© 2007 Donald G. McGahan (aka soilman) All Rights Reserved
The Potassium (K) Cycle
- Supplied to the soil solution mainly by mineral weathering and cation exchange from colloid surfaces.
- Organic matter mineralization has little effect.
- Potassium readily leaches out of plant residues and so is not a structural component of soil humus.
- Certain 2:1 type clays, especially vermiculite, can fix potassium ions in interlayer positions.
- This K fixation is similar to that of ammonium (NH₄⁺) both become inaccessible to normal cation exchange and to root uptake.
- In some soils mineral weathering can supply potassium fast enough to maintain a sufficient supply of soluble and exchangeable K.
- In some soils continued removal of high potassium crops can deplete the available soil supply faster than natural weather can replenish it.
- Potassium is not lost from soils as gaseous forms.
- Both leaching and erosion losses can be substantial.
The Potassium (K) Problem in Soil Fertility
- Easily exchangeable K usually accounts for only a small fraction of the total soil K
- Much potassium is locked up in the structural framework of soil minerals.
- Because of the complimentary ion effect, leaching losses can be reduced by liming an acid soil.
- Certain high K demanding crops (e.g. potato or alfalfa)Although large amounts of potassium can be productively used by
- Some plants may take up potassium beyond the amount needed for optimum growth
- Wasteful luxury consumption.
Forms and Availability of Potassium in Soils
Potassium in soils is distributed principally among four forms, the availability of which varies as follows:
- Potassium in primary mineral (e.g. micas, feldspars) structures is unavailable.
- Potassium in non-exchangeable positions in secondary minerals (e.g., vermiculite or colloidal size mica) is only slowly available.
- This includes what is termed "fixed K"
Only 1 to 2% of the total potassium in soils is in readily available forms at any one time, but the potassium continually distributes itself among the four forms listed above.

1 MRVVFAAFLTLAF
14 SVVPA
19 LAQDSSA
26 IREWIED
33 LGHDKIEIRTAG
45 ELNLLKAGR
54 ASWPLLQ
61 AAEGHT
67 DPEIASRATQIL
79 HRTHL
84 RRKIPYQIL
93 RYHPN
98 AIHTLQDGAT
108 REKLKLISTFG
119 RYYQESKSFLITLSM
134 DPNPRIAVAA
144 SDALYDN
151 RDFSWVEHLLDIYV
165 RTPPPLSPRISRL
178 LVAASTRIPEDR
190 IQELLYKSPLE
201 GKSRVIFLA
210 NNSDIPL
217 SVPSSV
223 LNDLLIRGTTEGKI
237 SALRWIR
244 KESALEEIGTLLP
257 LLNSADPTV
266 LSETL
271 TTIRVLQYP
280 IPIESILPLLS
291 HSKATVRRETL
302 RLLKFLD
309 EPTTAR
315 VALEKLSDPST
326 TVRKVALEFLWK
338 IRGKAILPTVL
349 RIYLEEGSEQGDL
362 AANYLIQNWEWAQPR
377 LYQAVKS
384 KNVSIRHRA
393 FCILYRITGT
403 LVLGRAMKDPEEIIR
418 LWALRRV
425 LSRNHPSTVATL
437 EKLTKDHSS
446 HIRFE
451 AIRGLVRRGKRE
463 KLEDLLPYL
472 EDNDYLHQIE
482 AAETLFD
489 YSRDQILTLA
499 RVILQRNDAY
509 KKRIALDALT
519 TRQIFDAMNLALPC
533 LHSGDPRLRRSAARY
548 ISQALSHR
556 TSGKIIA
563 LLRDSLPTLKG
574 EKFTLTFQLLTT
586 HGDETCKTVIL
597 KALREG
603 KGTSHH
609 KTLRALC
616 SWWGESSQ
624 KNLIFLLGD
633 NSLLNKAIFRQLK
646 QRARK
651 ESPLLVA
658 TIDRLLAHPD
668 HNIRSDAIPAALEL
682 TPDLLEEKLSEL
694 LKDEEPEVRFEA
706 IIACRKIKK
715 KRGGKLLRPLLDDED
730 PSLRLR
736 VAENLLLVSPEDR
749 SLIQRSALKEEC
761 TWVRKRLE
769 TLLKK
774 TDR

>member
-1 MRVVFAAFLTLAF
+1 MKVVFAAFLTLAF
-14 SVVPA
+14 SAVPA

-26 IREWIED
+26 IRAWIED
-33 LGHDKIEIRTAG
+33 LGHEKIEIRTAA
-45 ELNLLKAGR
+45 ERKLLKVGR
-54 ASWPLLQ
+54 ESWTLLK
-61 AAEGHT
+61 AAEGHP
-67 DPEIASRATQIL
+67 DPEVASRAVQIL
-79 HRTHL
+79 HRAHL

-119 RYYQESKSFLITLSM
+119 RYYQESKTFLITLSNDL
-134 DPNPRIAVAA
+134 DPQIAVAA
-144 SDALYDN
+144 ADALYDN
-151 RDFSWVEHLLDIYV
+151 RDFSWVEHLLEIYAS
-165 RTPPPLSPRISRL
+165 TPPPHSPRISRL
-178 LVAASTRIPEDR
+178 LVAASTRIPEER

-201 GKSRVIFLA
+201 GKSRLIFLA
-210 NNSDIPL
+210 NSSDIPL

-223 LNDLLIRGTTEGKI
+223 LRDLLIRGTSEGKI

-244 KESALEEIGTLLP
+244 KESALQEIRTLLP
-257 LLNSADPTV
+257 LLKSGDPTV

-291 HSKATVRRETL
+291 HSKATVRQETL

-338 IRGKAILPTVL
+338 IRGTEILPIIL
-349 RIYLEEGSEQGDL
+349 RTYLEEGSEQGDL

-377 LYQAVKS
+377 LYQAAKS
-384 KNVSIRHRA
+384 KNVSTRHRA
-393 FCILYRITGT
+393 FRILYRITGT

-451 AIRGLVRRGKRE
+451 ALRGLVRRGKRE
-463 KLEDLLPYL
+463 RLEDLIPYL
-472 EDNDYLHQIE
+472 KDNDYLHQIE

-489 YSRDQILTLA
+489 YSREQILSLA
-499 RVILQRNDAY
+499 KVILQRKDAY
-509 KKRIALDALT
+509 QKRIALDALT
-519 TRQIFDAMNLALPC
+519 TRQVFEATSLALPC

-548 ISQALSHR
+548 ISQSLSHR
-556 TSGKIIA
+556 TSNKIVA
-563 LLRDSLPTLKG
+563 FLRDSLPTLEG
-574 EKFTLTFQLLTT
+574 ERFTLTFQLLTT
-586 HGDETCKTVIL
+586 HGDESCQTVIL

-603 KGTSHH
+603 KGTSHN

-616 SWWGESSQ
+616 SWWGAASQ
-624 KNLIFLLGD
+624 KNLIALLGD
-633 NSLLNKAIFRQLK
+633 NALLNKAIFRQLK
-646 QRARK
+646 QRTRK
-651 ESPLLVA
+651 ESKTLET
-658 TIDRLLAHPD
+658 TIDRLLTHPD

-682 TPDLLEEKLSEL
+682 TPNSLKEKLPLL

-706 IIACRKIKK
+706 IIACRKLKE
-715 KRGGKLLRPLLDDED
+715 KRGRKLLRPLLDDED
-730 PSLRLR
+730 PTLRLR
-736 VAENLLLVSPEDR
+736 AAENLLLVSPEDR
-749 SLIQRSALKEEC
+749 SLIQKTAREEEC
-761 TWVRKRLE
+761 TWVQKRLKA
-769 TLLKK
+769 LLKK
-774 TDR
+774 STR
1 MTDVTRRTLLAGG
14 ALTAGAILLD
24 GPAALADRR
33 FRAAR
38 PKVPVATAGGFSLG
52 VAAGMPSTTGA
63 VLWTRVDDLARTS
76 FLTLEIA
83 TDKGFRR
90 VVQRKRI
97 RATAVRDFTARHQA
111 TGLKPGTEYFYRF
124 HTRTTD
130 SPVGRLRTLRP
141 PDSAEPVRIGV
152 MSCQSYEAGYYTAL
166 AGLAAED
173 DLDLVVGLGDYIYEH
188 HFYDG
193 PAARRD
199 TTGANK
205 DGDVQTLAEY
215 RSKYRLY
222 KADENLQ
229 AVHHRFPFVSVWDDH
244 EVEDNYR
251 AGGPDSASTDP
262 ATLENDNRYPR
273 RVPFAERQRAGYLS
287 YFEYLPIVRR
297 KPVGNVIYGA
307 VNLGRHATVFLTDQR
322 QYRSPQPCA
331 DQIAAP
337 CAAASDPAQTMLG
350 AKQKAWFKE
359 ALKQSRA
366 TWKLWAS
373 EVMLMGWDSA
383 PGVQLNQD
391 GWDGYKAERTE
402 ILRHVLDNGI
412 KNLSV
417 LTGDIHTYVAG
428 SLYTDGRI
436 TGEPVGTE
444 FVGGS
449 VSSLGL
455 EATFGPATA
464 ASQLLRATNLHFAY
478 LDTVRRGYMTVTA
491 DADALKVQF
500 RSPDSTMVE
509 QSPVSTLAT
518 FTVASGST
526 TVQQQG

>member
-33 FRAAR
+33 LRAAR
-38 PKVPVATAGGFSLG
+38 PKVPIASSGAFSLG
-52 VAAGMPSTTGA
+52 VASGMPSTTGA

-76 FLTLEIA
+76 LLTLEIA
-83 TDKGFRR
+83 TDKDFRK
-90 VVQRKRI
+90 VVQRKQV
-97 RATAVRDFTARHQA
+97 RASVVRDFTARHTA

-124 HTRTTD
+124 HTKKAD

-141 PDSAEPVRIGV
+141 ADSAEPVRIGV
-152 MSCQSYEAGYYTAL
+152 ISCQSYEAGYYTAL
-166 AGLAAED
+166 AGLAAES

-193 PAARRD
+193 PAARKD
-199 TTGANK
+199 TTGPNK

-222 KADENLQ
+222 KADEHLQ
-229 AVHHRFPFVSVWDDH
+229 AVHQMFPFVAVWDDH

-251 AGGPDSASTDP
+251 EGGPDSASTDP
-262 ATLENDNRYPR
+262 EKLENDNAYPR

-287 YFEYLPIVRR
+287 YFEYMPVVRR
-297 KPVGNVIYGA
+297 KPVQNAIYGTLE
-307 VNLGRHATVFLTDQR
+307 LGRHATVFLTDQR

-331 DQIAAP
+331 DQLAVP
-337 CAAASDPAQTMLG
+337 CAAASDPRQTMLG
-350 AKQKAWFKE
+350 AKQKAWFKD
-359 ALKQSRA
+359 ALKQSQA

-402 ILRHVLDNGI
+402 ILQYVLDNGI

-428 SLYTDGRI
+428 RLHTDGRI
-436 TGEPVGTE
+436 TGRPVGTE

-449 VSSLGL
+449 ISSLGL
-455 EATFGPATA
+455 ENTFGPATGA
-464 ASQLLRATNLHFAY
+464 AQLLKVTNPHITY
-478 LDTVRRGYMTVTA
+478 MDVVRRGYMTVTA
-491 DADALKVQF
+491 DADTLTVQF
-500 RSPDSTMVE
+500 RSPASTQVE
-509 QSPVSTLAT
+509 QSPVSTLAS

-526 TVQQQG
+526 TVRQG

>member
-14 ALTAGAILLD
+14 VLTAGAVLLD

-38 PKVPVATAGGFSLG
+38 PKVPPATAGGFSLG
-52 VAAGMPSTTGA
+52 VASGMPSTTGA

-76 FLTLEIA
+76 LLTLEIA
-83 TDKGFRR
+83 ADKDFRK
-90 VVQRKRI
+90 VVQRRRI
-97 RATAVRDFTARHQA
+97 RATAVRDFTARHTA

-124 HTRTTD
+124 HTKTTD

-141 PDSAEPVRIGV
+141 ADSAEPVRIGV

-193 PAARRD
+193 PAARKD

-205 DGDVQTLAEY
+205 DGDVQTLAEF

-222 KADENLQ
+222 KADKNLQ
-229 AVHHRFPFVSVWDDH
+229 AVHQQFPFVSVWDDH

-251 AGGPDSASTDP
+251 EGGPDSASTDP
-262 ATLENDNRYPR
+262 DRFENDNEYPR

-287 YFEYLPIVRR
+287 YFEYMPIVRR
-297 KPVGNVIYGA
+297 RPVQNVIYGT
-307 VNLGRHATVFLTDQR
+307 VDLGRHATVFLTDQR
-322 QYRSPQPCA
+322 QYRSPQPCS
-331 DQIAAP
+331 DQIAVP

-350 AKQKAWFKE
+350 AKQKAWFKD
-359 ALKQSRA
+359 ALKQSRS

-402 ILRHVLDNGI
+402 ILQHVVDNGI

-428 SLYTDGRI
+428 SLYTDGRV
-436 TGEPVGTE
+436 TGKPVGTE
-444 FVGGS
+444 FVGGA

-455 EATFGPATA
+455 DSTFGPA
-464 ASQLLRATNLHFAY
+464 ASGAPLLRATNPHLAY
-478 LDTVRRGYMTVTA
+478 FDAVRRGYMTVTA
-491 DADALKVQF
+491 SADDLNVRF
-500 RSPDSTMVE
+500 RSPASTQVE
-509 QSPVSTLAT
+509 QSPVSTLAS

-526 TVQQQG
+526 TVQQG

Factors Affecting Potassium Fixation in Soils
The fixation of potassium in the interlayers of secondary minerals and its release to more available forms is controlled by four factors:
- The nature of the soil colloids (especially the content of vermiculite and other 2:1 clays).
- Wetting and drying cycles which cause the clay interlayers to become more exposed, both for the fixation and the release of K.
- Freezing and thawing cycles, which cause effects similar to those of wetting and drying.
- The presence of excess lime which decreases the percent potassium saturation as it increases the soil CEC by activating pH dependent charges, and also decreases the ratio of potassium to other cations (especially Ca and Mg) on the cation exchange complex.
The relationship between a nutrient cation in solution and on the exchange complex is one of equilibrium.
Practical Aspects of Potassium Management
Where crop harvest removes slowly and readily available forms of potassium more rapidly than mineral weathering can replace it, potassium-containing fertilizers may be needed to replenish the soil potassium reserve and to assure sufficient availability of potassium during periods of rapid plant uptake.
Potassium should be applied close to the time of plant need, especially on soils with high potassium fixing tendencies, or very coarse textured soils with high potassium leaching potential.
Complete replacement of all potassium removed in harvest is rarely necessary as advantage should be taken of the considerable inherent potassium-supplying power of many soils. The return of animal manures and plants residues to the full extent possible can greatly reduce the need for fertilizer additions, but in many parts of the world increased use of potassium-supplying fertilizers will be necessary as yields and therefore potassium removals increase.